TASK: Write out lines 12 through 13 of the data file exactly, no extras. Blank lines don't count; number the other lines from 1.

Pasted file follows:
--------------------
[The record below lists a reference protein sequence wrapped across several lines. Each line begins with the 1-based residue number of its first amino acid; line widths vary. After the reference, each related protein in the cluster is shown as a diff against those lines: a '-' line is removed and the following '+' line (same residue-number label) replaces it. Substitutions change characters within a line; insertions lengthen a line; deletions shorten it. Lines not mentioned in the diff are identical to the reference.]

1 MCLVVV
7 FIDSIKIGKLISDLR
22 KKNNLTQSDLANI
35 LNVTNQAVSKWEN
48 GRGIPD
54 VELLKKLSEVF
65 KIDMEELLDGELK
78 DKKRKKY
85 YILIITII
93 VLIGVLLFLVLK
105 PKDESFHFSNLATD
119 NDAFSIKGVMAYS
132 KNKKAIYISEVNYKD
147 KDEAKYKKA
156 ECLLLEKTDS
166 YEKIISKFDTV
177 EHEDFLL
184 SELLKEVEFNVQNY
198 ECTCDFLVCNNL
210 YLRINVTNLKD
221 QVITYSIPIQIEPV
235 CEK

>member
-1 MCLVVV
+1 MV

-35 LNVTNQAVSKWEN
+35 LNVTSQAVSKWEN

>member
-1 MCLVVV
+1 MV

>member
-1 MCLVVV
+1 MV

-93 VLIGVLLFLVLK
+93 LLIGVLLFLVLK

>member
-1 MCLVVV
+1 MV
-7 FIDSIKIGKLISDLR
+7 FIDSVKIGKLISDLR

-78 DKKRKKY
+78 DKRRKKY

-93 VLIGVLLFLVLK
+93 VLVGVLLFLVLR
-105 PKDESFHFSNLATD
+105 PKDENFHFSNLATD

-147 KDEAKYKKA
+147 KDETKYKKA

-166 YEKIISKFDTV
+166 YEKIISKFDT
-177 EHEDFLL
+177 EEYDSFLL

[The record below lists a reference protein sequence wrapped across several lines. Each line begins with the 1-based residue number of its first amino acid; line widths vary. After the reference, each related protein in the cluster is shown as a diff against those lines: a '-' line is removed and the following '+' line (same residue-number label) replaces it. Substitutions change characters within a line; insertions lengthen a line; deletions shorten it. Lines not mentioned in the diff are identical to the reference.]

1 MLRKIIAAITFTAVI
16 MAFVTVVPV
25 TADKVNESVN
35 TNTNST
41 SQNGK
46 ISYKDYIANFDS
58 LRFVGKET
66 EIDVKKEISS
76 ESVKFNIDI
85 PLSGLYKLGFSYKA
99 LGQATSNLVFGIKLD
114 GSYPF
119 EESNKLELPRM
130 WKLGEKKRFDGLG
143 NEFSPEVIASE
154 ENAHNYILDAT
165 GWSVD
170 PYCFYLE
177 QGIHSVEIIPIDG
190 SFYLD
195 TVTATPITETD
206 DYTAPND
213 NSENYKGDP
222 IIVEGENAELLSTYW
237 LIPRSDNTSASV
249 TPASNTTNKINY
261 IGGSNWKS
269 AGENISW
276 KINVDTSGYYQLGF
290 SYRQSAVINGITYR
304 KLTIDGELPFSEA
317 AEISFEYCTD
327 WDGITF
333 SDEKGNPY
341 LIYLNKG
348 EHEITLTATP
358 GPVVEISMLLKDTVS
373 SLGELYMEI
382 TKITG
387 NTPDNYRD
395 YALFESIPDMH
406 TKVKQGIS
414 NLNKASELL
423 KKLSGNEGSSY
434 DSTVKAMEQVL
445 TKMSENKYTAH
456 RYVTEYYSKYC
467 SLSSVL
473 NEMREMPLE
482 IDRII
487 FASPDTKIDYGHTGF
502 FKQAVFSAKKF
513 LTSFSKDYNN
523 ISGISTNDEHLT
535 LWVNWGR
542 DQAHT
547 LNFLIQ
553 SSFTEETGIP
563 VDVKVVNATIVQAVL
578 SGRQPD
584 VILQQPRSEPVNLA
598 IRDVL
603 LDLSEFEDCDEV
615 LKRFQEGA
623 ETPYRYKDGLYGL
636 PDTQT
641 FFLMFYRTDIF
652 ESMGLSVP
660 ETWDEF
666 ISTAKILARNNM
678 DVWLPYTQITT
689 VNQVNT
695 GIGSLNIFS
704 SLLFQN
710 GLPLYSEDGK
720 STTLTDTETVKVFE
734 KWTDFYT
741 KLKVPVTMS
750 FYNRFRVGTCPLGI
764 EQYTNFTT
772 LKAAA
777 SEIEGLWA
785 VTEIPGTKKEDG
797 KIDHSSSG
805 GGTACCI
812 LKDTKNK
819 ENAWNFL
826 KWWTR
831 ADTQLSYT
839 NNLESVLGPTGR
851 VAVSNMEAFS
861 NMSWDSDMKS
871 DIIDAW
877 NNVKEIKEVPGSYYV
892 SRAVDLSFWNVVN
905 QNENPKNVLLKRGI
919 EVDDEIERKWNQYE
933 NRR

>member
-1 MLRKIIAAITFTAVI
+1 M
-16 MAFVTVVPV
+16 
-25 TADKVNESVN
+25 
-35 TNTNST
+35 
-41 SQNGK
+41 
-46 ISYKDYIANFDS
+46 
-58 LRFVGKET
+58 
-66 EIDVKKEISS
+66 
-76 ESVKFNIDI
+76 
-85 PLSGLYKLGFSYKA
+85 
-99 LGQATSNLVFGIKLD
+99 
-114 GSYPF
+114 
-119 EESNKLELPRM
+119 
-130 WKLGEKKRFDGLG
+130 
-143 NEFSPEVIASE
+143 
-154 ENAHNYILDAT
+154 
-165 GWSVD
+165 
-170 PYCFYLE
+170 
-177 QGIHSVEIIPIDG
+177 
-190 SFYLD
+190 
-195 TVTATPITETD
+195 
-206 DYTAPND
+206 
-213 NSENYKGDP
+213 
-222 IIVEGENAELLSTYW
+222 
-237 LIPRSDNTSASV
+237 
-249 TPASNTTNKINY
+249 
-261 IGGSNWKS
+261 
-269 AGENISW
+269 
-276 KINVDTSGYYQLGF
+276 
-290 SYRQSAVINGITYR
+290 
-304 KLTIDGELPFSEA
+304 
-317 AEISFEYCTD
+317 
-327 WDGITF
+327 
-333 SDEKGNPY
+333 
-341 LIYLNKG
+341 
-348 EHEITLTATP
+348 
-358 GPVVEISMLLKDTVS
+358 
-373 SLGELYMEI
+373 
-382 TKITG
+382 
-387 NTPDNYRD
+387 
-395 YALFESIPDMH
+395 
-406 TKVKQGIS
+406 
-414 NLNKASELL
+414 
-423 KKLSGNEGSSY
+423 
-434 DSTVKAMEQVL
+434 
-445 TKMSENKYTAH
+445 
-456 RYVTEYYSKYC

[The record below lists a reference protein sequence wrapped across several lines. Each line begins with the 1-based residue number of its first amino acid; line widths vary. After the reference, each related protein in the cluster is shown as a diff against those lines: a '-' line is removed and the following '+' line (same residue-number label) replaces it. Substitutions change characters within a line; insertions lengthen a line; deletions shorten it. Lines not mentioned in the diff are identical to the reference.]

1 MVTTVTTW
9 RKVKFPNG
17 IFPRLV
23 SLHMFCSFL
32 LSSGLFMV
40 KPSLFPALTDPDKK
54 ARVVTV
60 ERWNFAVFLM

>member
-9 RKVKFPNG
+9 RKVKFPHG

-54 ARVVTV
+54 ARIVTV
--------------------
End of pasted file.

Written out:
105 PKDESFHFSNLATD
119 NDAFSIKGVMAYS